According to 2017’s annual Brand Finance Nation Brands study, China is the fastest growing nation brand this year in absolute terms, with a change of more than $3100bn year on year.
China is fast closing the gap with the US when it comes to the prestige and value of its national brand.
According to 2017’s annual Brand Finance Nation Brands study, China is the fastest growing nation brand this year in absolute terms, with a change of more than $3100bn year on year. This figure is equal to the entire nation brand value of the UK, a marker of how quickly China is outpacing other countries.
Thailand gets the 29th position, just one notch over the Philippines, and overtaking Hong Kong by 5 points (34), and even more surprisingly Singapore (31). Other Asean competitors do not appear in the top 50 except Vietnam (45)
Chinese companies make up 50 of the 500 most valuable brands globally, increasing from eight in 2008. Chinese brands lead in four sectors – banks (ICBC); spirits (Moutai); insurance (PingAn); and real estate (Dalian Wanda) – compared with none in 2008.
China’s Enhanced image and US stagnation
“In a virtuous circle, Chinese brands and the transformed national image of China as an emerging global power are reinforcing each other and further add to the country’s attractiveness to investors and tourists,” says Brand Finance CEO David Haigh.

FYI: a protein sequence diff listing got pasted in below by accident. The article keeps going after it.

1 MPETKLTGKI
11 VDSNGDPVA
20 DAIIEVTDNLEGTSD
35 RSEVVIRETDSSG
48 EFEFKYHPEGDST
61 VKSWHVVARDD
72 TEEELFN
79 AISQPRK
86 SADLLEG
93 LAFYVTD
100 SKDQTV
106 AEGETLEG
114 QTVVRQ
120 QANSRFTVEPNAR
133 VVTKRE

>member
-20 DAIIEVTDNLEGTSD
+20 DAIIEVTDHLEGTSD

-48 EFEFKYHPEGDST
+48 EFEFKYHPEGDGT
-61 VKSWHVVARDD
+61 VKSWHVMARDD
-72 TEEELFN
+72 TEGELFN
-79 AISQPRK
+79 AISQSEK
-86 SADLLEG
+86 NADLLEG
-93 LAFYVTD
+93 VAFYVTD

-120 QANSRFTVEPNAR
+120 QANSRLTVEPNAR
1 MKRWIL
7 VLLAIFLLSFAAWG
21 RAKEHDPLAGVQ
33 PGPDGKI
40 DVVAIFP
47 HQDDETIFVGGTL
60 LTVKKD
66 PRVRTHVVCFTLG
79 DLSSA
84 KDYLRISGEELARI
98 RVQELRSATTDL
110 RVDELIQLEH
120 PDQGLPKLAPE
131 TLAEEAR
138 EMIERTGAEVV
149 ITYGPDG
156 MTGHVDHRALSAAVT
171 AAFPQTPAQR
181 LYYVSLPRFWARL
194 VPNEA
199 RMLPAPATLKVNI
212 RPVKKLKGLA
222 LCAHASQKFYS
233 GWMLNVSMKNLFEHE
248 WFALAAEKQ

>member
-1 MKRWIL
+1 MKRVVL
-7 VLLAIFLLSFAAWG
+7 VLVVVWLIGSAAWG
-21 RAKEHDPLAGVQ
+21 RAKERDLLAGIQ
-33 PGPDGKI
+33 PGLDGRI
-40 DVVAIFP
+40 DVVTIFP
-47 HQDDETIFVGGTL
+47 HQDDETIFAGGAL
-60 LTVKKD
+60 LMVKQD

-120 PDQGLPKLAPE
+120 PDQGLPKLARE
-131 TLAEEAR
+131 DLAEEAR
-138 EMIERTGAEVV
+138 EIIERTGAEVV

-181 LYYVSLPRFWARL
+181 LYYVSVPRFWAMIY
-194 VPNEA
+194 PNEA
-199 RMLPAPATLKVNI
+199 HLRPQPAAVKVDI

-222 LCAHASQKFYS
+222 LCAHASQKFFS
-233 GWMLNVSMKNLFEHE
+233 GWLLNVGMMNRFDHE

“In relative terms, China’s nation brand value grew 44% year on year, or at a pace 20 times faster than the US. However, at $10,200bn, China’s nation brand value is still only half that of the US’s, and sustaining growth will be key to narrow the gap.”
To compile the rankings, the consultancy Brand Finance measured the strength and value of the nation brands of 100 leading countries using a method based on the royalty relief mechanism employed to value the world’s largest companies.
With a value of $21,100bn, the US remains the most valuable nation brand in the world but low growth of 2% year on year is putting its dominance at risk in the long run.
“The US’s nation brand value’s stagnation can be attributed to macroeconomic challenges, such as the declining participation rate caused by the mass retirement of baby boomers, ultimately contributing to a slow pace of GDP growth compared with previous expansions,” says Mr Haigh.
“However, perceptions of Donald Trump’s presidency are not exactly helping Brand America. Mr Trump’s administration is seen as increasingly unpredictable and although tax relief promises can boost FDI in the short run, a failure to fulfil them, considering that many propositions of new legislation fell through in Congress, will make investors’ confidence disappear,” he adds.
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